“Then he isn't safe?” said Lucy.
"Safe?” said Mr. Beaver; “don't you hear what Mrs. Beaver tells you? Who said anything about safe? 'Course he isn't safe. But he's good. He's the King, I tell you.”
“I'm longing to see him,” said Peter, “even if I do feel frightened when it comes to the point.”
“The quickest way you can help [Mr. Tumnus] is by going to meet Aslan,” said Mr. Beaver, “once he's with us, then we can begin doing things. Not that we don't need you too. For that's another of the old rhymes:
When Adam's flesh and Adam's bone Sits at Cair Paravel in throne,
The evil time will be over and done.
So things must be drawing near their end now he's come and you've come.”
You mustn't think that even now Edmund was quite so bad that he actually wanted his brother and sisters to be turned into stone. He did want Turkish Delight and to be a Prince (and later a King) and to pay Peter out for calling him a beast. As for what the Witch would do with the others, he didn't want her to be particularly nice to them—certainly not to put them on the same level as himself; but he managed to believe, or to pretend he believed, that she wouldn't do anything very bad to them, “Because,” he said to himself, “all these people who say nasty things about her are her enemies and probably half of it isn't true. She was jolly nice to me, anyway, much nicer than they are. I expect she is the rightful Queen really. Anyway, she'll be better than that awful Aslan!” At least, that was the excuse he made in his own mind for what he was doing. It wasn't a very good excuse, however, for deep down inside him he really knew that the White Witch was bad and cruel.
“Come on!” cried Mr. Beaver, who was almost dancing with delight. “Come and see! This is a nasty knock for the Witch! It looks as if her power is already crumbling.”
It was a sledge, and it was reindeer with bells on their harness. […] And on the sledge sat a person whom everyone knew the moment they set eyes on him. He was a huge man in a bright red robe (bright as hollyberries) with a hood that had fur inside it and a great white beard that fell like a foamy waterfall over his chest. Everyone knew him because, though you see people of his sort only in Narnia, you see pictures of them and hear them talked about even in our world—the world on this side of the wardrobe door. But when you really see them in Narnia it is rather different. Some of the pictures of Father Christmas in our world make him look only funny and jolly. But now that the children actually stood looking at him they didn't find it quite like that. He was so big, and so glad, and so real, that they all became quite still. They felt very glad, but also solemn.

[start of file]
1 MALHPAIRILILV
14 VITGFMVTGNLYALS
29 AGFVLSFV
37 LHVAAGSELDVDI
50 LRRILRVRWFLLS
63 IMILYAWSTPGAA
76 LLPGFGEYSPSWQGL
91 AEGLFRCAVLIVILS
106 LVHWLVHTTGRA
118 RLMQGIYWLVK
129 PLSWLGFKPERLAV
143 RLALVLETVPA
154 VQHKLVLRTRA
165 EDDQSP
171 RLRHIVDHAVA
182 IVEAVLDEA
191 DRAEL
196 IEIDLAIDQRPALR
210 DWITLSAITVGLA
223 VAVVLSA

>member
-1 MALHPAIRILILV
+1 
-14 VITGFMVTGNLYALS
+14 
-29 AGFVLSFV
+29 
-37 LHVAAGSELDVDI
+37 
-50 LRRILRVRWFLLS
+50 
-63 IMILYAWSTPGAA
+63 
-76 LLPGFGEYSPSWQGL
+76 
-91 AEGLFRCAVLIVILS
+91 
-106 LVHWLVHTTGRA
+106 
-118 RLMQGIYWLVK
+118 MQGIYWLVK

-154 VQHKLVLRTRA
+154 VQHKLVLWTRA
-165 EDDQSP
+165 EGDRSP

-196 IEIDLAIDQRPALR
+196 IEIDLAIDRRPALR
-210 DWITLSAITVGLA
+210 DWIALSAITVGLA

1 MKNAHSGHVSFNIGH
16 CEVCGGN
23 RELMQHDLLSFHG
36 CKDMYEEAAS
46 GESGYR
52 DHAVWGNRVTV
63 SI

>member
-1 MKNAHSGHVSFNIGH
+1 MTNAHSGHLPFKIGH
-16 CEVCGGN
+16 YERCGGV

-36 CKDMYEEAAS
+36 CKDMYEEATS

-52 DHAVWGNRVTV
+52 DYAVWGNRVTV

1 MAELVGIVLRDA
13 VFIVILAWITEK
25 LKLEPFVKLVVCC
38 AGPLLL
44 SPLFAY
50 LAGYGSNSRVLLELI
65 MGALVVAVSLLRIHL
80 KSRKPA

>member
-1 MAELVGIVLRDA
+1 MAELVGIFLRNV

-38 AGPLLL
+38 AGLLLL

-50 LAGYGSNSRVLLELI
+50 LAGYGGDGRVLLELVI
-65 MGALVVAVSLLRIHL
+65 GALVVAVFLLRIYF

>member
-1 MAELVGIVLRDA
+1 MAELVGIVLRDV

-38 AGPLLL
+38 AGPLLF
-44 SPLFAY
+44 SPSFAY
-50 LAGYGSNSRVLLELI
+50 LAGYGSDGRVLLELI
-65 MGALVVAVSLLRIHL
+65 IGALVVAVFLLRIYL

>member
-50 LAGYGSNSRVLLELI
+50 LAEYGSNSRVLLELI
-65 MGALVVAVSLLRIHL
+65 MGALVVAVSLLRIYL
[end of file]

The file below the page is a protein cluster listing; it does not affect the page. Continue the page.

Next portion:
“I've come at last,” said he. “She has kept me out for a long time, but I have got in at last. Aslan is on the move. The Witch's magic is weakening.”
Now they were steadily racing on again. And soon Edmund noticed that the snow which splashed against them as they rushed through it was much wetter than it had been all last night. At the same time he noticed that he was feeling much less cold. It was also becoming foggy. In fact every minute it grew foggier and warmer. And the sledge was not running nearly as well as it had been running up till now. […] The sledge jerked, and skidded and kept on jolting as if it had struck against stones. And however the dwarf whipped the poor reindeer the sledge went slower and slower. There also seemed to be a curious noise all round them, but the noise of their driving and jolting and the dwarf's shouting at the reindeer prevented Edmund from hearing what it was, until suddenly the sledge stuck so fast that it wouldn't go on at all. When that happened there was a moment's silence. And in that silence Edmund could at last listen to the other noise properly. […] All round them though out of sight there were streams, chattering, murmuring, bubbling, splashing and even (in the distance) roaring. And his heart gave a great leap (though he hardly knew why) when he realized that the frost was over.
At last the rabble had had enough of this. They began to drag the bound and muzzled Lion to the Stone Table, some pulling and some pushing. He was so huge that even when they got him there it took all their efforts to hoist him onto the surface of it. Then there was more tying and tightening of cords.
“The cowards! The cowards!” sobbed Susan. “Are they still afraid of him, even now?”
“And now! Those who can't keep up—that is, children, dwarfs, and small animals—must ride on the backs of those who can—that is, lions, centaurs, unicorns, horses, giants and eagles. Those who are good with their noses must come in the front with us lions to smell out where the battle is. Look lively and sort yourselves.”
And with a great deal of bustle and cheering they did. The most pleased of the lot was the other lion who kept running about everywhere pretending to be very busy but really in order to say to everyone he met, “Did you hear what he said? Us Lions—That means him and me. Us Lions. That's what I like about Aslan. No side, no stand-off-ishness. Us Lions. That meant him and me.”
“It was all Edmund's doing, Aslan,” Peter was saying. “We'd have been beaten if it hadn't been for him. The Witch was turning our troops into stone right and left. But nothing would stop him. He fought his way through three ogres to where she was just turning one of your leopards into a statue. And when he reached her he had sense to bring his sword smashing down on her wand in- stead of trying to go for her directly and simply getting made a statue himself for his pains. That was the mistake all the rest were making. Once her wand was broken we began to have some chance—if we hadn't lost so many already. He was terribly wounded. We must go and see him.”